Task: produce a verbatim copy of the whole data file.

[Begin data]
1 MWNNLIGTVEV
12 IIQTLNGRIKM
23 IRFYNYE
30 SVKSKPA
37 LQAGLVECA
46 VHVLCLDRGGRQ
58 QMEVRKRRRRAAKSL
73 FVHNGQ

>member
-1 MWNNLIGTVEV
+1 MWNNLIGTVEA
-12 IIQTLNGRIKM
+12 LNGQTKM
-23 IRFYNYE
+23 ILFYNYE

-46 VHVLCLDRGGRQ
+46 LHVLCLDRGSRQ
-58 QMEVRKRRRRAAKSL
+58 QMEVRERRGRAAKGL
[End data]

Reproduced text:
1 MWNNLIGTVEV
12 IIQTLNGRIKM
23 IRFYNYE
30 SVKSKPA
37 LQAGLVECA
46 VHVLCLDRGGRQ
58 QMEVRKRRRRAAKSL
73 FVHNGQ

>member
-1 MWNNLIGTVEV
+1 MWNNLIGTVEA
-12 IIQTLNGRIKM
+12 LNGQTKM
-23 IRFYNYE
+23 ILFYNYE

-46 VHVLCLDRGGRQ
+46 LHVLCLDRGSRQ
-58 QMEVRKRRRRAAKSL
+58 QMEVRERRGRAAKGL